Thursday, February 3, 2011


1984 was George Orwell's peer into the future world when he wrote it in 1948 - a dark world with rigid control devoid of human freedom of expression. "Big Brother is watching you" pretty much underlines the theme.

Yet in 1984 I wrote anonymously to a chess publication Singapore Chess Digest about the chess club scene.  Our club scene was much better back in the 70's till 1982 but went downhill since. I was stating my point that we in Singapore did not do enough to promote a chess culture amongst our chess players, in the promotion of chess clubs and non-competitive chess activity then. I wrote that we should encourage more to take part in chess playing by attending chess sessions at the clubs, without having to compete only in tournaments. It will be much more cordial, relaxed and most importantly socially healthy for chess-players to interact, discuss and further their interest in chess. The club scene would have been further developed into a league that can attract sponsors if it was significant. Generally countries with a healthy club scene will do much better in increasing the number of chess enthusiasts, thereby expanding the number in the masses who can understand and appreciate and love chess. Should the Federation not be pursuing this direction, I ended by asking?

The editor thanked me for airing my views, albeit he was not in favour of publishing anonymous letters but I made an interesting point. The reason was that I was not a subscriber of the magazine as yet then

Look at the success today of the 4NCL in England and the Bundesliga in Germany. They have spun off into providing the impetus for the European Team Championship. In the US the US Amateur Team Championship has also taken off. 

So what has changed in Singapore chess club scene since 1984? Hardly. We are still promoting chess tournaments as the main activity, with a little sweetener thrown in by offering age-group prizes to entice innocent parents into believing that their children can ,deservedly or otherwise, win trophies. Our pool of chess mercenaries will still emerge whenever a large prize pool is offered in any event. Let's face it -  who's really interested in a competition without a decent prize fund? Our active chess clubs have dwindled over the years to a mere handful. The  National InterClubs used to have over 40-50 teams total  back in the 80's. Today? It can't even be held last year. I am seeking my annual chess holiday in the Merdeka Team Tournament which may not take place this year.You may wish to ask me what has happened to the Singapore Intellectual Games Centre at Bishan ,  our version of the DATCC, where SCF has a club-house and office? Isn't that supposed to be open daily for members who wish to play? It's now a big class-room folks. Think of all the donors that have raised the funds to make it our National Chess Centre...surely this is not what they've envisiaged the place to be?

So rather than lament at 27 years of stagnation, I am determined to make Thomson Chess Club as lively as I can this year. I hope to inspire  clubs like the Serangoon, Cairnhill, Toa Payoh West and hopefully others to revive the interest of playing chess over the board as opposed to playing online. There are many I believe who borrow chess books from the libraries and it is this target group we should reach out to recruit as members for the clubs. So where are the volunteer organisers who would give up their weekends and weekday to run chess activities ?? We used to have more than a dozen. Today they are down to less than 5.  I would not count on parents of young chess-players to do this, it has to come from the chess-lovers with a passion for chess. Without the nursery to spur the future growth of these organisers,  I fear we are slowly slipping our beloved game of chess into oblivion - I feel the Sports Council seems to think it already has.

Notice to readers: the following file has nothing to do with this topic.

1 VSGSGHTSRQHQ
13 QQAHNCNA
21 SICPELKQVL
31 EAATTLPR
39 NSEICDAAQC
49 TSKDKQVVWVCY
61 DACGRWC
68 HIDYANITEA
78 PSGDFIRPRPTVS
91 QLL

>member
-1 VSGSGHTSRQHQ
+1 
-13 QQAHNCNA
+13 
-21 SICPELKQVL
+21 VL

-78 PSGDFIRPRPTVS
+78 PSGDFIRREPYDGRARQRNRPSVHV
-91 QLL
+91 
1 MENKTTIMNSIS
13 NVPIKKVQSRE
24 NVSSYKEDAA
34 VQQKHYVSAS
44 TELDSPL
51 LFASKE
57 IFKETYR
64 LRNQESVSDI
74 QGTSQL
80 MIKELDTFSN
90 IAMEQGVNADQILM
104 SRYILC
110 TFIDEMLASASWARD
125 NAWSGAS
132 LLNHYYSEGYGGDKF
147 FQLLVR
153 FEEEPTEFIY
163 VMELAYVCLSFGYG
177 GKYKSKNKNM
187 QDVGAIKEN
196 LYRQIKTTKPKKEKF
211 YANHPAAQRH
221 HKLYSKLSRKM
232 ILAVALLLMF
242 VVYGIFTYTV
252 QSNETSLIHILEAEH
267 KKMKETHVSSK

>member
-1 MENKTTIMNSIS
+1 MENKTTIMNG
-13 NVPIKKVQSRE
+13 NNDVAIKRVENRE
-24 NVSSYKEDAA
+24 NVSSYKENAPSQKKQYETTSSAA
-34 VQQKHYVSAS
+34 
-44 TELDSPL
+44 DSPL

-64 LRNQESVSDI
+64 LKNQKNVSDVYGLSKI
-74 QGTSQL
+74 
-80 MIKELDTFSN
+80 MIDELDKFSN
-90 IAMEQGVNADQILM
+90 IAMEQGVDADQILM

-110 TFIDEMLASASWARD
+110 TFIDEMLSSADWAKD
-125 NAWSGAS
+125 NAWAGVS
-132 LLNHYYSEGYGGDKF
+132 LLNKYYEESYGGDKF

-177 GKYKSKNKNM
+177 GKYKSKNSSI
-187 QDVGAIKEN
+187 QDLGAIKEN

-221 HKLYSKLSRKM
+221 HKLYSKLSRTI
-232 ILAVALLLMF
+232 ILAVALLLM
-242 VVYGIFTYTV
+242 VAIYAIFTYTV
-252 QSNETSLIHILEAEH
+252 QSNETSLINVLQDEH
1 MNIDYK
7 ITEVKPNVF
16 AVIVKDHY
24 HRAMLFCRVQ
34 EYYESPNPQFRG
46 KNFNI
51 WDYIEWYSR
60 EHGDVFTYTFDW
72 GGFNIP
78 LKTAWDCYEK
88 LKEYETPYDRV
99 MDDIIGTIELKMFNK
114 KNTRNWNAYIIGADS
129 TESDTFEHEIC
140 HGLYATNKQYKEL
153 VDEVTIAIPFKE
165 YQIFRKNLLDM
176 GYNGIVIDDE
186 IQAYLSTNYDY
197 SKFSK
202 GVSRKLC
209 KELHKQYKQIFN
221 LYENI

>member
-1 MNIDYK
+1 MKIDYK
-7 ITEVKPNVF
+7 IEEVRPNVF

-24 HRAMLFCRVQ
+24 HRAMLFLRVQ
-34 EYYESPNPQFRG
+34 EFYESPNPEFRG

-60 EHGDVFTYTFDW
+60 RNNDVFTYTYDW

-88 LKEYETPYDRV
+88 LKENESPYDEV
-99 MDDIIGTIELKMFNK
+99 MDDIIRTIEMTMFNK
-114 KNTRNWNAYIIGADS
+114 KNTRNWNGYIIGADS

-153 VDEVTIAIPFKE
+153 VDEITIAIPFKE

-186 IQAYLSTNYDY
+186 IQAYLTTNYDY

1. Hi John,

    I read your piece with interest.

    I believe that you should suggest ways to tap on the resources of parents of chess-playing children, especially the parents whose children are just starting in chess.

    Perhaps a "parents starter kit" as if the parents want to be involved then they will want some guidance as to how to be best involved in helping their children in

    I do not believe you should disregard such a valuable resource as the parents and to instead focus on the clubs. The focus on clubs should be in tandem with efforts to harness the energies of parents even if the parents may not be there for the long term. Any way what is the long term? If a parent is involved for 1 year but it is full of passion and effort then that should be welcomed and encouraged as much as somebody who being a chess enthusiast decides to do it for 5, 10 or more years. They each contribute in their own way.

    So I would suggest that you write a piece on how parents can become involved In promoting chess in Singapore as these parents have a very strong motivating factor, that is how their efforts will make chess more useful to their children.

  2. Thanks sivakumarjic for your point!

    Point noted about a parents starter klt, but rather than re-invent the wheel, perhaps the interested parent should look at Dan Heisman's book " A Parent's Guide to Chess"

    I shall answer the next part about parents involvement in chess in my next post.

    to get the relevant answers to the main questions.

  3. Hi John, glad that you mentioned your involvement with Thomson Chess club.

    I have tried to hunt high and low on the internet for the operating hours of CC chess clubs but have not found anything. Could you be the first website to actually publish the operating hours of such chess clubs and perhaps a mini-description as to the club (eg: are young children welcome, etc)

    - yc (parent of child interested in chess)

  4. Here it is

    It was broadcasted last year. I will do it again this year.